A body discovered in 1979 near the current bustling intersection of the Las Vegas Strip has been identified as Gwenn Marie Story, a teenager from Ohio who had embarked on a quest to find her biological father, authorities revealed on Tuesday.
Las Vegas Metropolitan Police Department confirmed the identity of the previously unknown victim, who had been known as “Sahara Sue Doe” for 44 years, using advancements in DNA testing.
In August 1979, a man stumbled upon the body in a vacant lot near the northern edge of the Las Vegas Strip. The victim had wavy hair and painted red fingernails and toenails.
Today, the Strat Hotel stands prominently near that intersection, alongside the Sahara hotel-casino.
Authorities determined that the victim had died within 24 hours before her discovery, marking the case as a homicide in a database maintained by the National Center for Missing & Exploited Children.
However, her identity remained a mystery until a private DNA testing laboratory partnered with investigators last September. Othram, a specialist in forensic genealogy analysis, successfully built a comprehensive DNA profile and identified possible relatives who confirmed the victim’s true identity as Gwenn Marie Story.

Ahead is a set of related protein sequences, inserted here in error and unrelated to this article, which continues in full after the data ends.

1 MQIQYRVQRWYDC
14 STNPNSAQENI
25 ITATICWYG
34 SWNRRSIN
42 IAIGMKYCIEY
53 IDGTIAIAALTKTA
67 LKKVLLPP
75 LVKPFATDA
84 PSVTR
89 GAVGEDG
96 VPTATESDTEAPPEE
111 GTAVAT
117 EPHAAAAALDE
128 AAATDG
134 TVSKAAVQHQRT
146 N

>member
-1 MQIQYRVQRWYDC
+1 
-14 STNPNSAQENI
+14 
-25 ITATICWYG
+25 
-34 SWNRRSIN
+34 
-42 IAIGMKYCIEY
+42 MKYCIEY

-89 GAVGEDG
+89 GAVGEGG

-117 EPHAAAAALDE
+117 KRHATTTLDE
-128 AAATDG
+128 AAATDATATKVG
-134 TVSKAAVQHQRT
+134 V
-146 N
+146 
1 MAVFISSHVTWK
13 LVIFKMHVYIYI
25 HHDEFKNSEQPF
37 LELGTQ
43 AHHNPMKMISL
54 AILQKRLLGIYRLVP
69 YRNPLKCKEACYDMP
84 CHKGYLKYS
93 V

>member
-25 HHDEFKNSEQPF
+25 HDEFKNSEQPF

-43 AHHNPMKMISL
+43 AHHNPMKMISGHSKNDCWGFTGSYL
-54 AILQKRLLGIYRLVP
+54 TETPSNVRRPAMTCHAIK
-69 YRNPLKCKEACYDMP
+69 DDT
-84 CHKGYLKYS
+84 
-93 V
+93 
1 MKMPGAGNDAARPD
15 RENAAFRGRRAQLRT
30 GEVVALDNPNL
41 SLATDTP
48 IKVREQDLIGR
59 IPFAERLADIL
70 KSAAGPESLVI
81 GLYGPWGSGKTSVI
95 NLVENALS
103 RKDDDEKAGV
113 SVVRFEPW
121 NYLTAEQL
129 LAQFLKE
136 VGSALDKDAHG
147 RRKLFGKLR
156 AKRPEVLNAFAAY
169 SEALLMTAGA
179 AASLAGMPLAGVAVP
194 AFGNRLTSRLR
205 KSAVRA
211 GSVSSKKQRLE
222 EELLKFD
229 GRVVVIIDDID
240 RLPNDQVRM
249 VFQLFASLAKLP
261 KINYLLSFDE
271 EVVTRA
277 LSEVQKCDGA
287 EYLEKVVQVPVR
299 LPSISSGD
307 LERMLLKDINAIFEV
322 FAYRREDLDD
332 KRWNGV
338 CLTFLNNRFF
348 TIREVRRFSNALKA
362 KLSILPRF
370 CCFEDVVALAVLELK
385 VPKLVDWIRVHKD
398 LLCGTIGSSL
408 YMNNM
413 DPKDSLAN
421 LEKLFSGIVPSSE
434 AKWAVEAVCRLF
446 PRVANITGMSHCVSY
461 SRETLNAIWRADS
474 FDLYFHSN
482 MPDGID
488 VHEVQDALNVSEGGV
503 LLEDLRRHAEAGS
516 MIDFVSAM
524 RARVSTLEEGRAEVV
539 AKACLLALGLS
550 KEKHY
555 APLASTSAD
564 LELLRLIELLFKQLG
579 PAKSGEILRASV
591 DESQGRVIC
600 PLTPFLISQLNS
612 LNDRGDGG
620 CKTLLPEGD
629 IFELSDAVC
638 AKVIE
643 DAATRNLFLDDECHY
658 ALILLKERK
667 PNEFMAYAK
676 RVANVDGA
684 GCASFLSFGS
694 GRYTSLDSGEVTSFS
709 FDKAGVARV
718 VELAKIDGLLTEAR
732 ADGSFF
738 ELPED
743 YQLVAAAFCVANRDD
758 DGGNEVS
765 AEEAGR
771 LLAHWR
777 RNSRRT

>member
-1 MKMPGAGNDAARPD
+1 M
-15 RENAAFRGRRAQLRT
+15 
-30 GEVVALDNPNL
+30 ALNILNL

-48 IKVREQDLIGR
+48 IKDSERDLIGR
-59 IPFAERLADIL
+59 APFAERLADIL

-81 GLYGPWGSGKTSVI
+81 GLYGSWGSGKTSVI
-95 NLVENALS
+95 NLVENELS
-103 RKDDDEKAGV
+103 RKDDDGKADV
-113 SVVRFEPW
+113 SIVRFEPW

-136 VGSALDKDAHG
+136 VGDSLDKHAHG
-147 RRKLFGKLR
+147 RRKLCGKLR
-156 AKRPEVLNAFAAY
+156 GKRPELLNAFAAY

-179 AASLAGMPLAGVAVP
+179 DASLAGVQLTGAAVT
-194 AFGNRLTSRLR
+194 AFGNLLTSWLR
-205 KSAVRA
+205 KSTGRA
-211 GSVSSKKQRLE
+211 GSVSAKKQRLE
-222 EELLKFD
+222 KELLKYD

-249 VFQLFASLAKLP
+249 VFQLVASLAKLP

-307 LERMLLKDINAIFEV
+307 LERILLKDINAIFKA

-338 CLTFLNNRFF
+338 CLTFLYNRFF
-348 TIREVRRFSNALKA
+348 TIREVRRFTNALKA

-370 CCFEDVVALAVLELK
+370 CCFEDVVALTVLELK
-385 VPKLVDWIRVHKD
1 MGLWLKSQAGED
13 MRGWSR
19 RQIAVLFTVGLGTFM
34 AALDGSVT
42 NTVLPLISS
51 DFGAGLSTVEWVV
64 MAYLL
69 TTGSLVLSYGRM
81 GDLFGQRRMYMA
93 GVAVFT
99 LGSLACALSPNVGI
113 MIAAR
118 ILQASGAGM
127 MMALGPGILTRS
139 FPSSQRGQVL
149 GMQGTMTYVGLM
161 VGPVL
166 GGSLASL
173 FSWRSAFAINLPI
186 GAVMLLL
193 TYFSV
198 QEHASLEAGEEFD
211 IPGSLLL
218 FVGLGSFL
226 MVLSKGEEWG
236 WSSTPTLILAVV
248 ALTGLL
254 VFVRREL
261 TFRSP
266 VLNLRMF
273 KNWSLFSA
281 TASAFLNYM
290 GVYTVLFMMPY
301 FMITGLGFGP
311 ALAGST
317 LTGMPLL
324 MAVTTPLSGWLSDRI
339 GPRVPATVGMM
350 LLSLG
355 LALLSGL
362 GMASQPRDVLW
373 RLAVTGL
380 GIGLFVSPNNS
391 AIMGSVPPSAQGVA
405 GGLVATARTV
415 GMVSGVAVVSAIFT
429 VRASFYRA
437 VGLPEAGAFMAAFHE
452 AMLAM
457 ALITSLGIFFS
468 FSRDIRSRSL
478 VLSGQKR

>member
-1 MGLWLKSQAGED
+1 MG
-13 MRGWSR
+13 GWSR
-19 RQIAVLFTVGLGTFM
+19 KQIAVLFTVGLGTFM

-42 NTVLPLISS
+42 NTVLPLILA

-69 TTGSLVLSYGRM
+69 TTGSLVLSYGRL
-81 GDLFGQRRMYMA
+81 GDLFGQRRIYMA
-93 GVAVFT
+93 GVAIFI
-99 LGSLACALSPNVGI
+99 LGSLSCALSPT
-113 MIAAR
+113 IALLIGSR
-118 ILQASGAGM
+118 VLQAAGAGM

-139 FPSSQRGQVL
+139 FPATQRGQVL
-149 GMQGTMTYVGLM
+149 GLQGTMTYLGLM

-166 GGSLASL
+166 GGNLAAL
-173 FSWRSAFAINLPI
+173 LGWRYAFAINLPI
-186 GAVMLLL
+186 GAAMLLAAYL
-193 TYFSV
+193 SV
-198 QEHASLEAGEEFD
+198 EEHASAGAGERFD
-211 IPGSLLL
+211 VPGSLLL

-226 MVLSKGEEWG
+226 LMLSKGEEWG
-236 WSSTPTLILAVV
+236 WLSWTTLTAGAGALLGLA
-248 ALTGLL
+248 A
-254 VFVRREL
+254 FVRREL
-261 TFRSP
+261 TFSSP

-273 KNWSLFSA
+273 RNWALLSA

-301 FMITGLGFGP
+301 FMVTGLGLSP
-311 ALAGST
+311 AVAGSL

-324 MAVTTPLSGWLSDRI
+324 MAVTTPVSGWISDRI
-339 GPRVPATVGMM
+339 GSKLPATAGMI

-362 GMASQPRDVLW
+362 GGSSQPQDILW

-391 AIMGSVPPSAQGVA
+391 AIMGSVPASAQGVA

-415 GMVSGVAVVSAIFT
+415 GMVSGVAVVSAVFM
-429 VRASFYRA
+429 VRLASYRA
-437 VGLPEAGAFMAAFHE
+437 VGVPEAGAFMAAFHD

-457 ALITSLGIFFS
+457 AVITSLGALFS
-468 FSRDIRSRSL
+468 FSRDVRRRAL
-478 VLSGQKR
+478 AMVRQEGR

According to Story’s relatives, she left her Cincinnati home in the summer of 1979 in search of her father in California, accompanied by two male friends. Her family lost contact with her, and when the friends returned to Cincinnati in August of that year, they informed Story’s family that they had left her in Las Vegas.
The Las Vegas Police Department is now focusing its investigation on these two friends and the circumstances surrounding Gwenn Marie Story’s death near the Las Vegas Strip.
This breakthrough is a testament to the advancements in genetic testing, leading to more identifications and arrests in long-unsolved cases, including missing persons, homicides, and sexual assault cases. Earlier this year, Othram aided Nevada State Police in identifying another long-unknown victim, Florence Charleston, who went missing from Ohio 45 years ago, emphasizing the power of DNA analysis in resolving cold cases.